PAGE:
My Italian lasted longer than his did in these conversations, expanding through stories and explanations. But, when he began to answer in our adopted language, I would also switch tongues, thinking we would understand each other better that way. I could not stop asking myself: at what moment in time does this spectre appear or disappear, in Fabio and in me? What guided it, what made it speak or fall silent? Our friendship was like our tongues, I thought, that had Italian accents when they spoke Spanish and Mexican and/or Venezuelan cadences when they spoke Italian, and this was not the same in our emails, I thought, where the tongue went in and out from one language to another in silence, even if you sometimes seemed to hear a scratch within the words. A scratch that cried in the middle of the night.
Its sobbing reminds me of Fabio’s story “Los crucigramas,” from Grieta de fatiga (2010). In it, Irma sends her sister, who lives in Mexico, some crossword puzzles twice a year so she’ll practice her Italian, so as not to forget it; but, before sending them, she works them out herself, filling in the little boxes with letters she then erases. The crinkles her pencil leaves on the paper as she solves these puzzles mark an act of writing and of rubbing out, over which her sister, who lives on the other side of the Atlantic, seeks to engrave the terminal condition of her own Italian. Thus, an encounter takes place between the invisible, manual mark of one and the evident mark of the other, and between one’s mother tongue and the other’s. There comes a day when the crossword puzzles arrive blank, with no trace of Irma’s pencil, indicating to her sister her possible death. The crossword puzzle becomes a diminutive tomb in which Irma is buried along with her mother tongue, and her sister bids a mournful farewell to her blood and to her tongue, which will be the next to atrophy and turn ghostly.
In writing his work, Fabio Morábito came to understand that “we cry in the bosom of a language,” as he explains in El idioma materno (2014):
It is a tough nut to crack. When we think we are finally free of its words, its syntactic twists, its idioms untranslatable to other languages, and that after so many years of speaking, dreaming, loving, and slighting in another tongue we have broken loose of its tether, it turns out that, like those calcified buildups of ocean matter that stick to the bodies of whales like huge cysts, the old language has not disappeared—it has just withdrawn to certain domains, one of which, perhaps the most resistant, is that of tears. One does not simply cry in abstract terms; rather, we cry in the bosom of a particular language. This is why many individuals who adopt another language, when they cry, feel they are crying still in their first language. So, the pain produced by their tears is complemented by the anguish of knowing they have not yet broken loose of their old tears, of their old language; that they are still living and speaking in the mother tongue, which is particularly hard for those who have gone so far as to write some books in the adopted language, as they fear that, sooner or later, someone will pull off the thin sheet and find, beneath what they have written, the tough nut to crack—the far-off language, the old tears—and they will be accused of having done nothing but transfer words from their first language, which is to say, of having faked it all along. So, the most foreign of foreigners is the one who writes in another language, by virtue of a bipartite foreignness: the foreignness of writing, which is a betrayal of the world, and the foreignness of writing in a language that is not the mother tongue, which is a betrayal of speech. But perhaps in this betrayal of the language of origin there lies the only possible salvation, the lone forgiveness to which a writer might aspire for having left behind the world and speech. Because every writer, in truth, becomes a writer thanks to this betrayal—they leave the mother tongue behind to adopt a language that is not their own, a foreign language, a language without tears. We relinquish our mother tongue because we relinquish tears and we relinquish tears because only by ceasing to cry can we write.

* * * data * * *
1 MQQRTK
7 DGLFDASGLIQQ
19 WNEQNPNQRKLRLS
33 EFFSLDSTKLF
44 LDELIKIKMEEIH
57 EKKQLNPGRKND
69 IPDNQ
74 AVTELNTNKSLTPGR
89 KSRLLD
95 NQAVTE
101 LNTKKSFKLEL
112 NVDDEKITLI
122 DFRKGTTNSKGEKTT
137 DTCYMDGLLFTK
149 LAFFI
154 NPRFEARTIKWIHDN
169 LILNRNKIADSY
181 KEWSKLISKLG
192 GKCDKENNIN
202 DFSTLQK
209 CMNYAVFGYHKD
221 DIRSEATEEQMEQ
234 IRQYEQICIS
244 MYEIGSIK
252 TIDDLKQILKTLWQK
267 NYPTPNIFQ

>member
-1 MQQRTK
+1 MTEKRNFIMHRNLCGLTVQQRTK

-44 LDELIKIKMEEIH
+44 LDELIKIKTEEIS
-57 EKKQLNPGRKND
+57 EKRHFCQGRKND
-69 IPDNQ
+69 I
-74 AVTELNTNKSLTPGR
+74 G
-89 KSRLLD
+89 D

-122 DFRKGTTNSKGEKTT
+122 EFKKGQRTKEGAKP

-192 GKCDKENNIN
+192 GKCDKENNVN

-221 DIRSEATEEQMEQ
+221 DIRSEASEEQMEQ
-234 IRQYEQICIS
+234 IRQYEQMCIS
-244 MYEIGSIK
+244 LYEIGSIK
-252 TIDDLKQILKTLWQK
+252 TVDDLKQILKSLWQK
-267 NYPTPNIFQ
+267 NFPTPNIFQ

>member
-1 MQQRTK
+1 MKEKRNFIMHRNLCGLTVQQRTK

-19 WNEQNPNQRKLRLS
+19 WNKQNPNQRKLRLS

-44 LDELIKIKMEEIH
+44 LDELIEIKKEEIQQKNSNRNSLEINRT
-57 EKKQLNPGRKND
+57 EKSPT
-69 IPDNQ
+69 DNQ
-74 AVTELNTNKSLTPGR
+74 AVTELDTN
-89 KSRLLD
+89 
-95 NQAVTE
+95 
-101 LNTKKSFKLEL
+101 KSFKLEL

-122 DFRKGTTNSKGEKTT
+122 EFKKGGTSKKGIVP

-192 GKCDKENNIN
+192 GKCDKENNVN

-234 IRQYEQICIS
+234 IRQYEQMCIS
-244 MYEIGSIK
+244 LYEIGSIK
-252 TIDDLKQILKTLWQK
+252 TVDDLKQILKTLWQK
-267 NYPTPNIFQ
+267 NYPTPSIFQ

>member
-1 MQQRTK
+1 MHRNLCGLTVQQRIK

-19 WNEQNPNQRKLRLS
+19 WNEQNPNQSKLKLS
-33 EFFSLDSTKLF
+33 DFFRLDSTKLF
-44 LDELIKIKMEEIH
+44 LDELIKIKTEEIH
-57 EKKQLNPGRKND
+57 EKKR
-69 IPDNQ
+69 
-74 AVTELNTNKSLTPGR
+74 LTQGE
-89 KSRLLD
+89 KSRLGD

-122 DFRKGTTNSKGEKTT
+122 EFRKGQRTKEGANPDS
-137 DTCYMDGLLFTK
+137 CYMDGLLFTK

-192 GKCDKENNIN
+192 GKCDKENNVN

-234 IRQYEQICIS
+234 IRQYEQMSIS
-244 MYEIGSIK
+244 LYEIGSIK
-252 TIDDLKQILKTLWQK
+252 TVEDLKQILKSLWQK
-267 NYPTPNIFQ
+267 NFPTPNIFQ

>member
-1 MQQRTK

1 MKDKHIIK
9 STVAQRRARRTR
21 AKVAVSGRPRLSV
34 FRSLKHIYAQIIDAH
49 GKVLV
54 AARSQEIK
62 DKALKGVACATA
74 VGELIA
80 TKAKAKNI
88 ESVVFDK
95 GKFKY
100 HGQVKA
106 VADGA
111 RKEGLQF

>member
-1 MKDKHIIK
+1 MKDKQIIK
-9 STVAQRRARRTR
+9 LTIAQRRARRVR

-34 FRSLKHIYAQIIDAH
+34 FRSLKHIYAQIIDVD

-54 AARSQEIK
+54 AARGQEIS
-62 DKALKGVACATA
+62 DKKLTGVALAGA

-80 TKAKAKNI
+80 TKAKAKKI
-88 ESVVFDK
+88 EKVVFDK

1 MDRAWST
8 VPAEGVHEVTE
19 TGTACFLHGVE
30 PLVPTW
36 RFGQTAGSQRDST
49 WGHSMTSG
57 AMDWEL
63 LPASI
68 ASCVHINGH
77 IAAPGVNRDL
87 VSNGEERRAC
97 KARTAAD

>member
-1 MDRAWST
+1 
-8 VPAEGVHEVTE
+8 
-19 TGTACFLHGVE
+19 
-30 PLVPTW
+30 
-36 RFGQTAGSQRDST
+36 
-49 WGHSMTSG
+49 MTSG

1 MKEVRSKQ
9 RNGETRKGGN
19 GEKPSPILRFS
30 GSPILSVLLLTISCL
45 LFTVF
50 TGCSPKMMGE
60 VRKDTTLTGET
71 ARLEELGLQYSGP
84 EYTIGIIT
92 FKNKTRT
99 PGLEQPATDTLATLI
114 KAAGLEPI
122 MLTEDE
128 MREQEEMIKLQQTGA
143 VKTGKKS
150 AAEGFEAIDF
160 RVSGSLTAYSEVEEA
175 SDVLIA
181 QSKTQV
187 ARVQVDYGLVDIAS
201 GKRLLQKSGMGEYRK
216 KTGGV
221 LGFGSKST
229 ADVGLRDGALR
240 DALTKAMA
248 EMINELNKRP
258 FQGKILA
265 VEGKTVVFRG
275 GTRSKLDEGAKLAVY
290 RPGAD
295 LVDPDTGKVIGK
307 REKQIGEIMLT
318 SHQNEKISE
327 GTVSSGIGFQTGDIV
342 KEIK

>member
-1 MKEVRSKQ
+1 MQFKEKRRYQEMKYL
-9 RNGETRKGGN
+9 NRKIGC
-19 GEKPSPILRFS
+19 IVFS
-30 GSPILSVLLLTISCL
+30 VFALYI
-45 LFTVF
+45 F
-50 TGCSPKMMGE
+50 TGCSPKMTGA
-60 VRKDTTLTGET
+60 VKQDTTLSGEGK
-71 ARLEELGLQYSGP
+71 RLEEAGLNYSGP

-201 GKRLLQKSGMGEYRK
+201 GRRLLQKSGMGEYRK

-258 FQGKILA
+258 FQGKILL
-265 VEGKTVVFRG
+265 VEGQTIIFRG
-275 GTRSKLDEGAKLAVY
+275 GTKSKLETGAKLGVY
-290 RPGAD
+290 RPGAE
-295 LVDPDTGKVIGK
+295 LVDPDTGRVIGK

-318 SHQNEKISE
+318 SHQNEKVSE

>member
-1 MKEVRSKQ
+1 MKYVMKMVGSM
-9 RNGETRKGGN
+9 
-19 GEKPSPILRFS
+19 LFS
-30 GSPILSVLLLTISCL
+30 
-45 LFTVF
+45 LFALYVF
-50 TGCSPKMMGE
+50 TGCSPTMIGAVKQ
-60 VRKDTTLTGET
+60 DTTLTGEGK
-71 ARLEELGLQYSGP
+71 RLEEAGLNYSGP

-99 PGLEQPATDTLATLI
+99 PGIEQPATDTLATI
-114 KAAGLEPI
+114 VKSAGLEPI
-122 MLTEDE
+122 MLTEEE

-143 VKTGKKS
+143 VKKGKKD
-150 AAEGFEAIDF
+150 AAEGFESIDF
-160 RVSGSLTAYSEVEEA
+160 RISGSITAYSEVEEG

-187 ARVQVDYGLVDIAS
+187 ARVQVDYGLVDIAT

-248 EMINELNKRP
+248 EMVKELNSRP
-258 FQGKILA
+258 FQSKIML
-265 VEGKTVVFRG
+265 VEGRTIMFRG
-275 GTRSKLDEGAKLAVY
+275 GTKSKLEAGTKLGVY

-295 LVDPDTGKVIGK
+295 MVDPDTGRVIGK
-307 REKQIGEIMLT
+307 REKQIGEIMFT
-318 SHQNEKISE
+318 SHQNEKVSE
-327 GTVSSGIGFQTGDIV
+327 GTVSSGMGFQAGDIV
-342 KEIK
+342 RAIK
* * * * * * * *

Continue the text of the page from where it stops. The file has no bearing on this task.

When I first read this text by Morábito, something happened to me, something similar to what had taken place years before with his poem about Italian. I was amazed by his precision and ability to understand something as complex as the emotional logic of languages. Because the tongue is not only a manner of speaking, but also and above all a way to feel and to sound. And you cannot leave behind your mother, your mother tongue, without crying.
With these tears we also bid farewell to a piece of ourselves—a piece that exists only within that tongue, and that leaves us without words with which to remember childhood and name the home from which we came.
Translated by Arthur Malcolm Dixon
Photo: Left to right, Fabio Morábito, Gina Saraceni and Arturo Gutiérrez Plaza.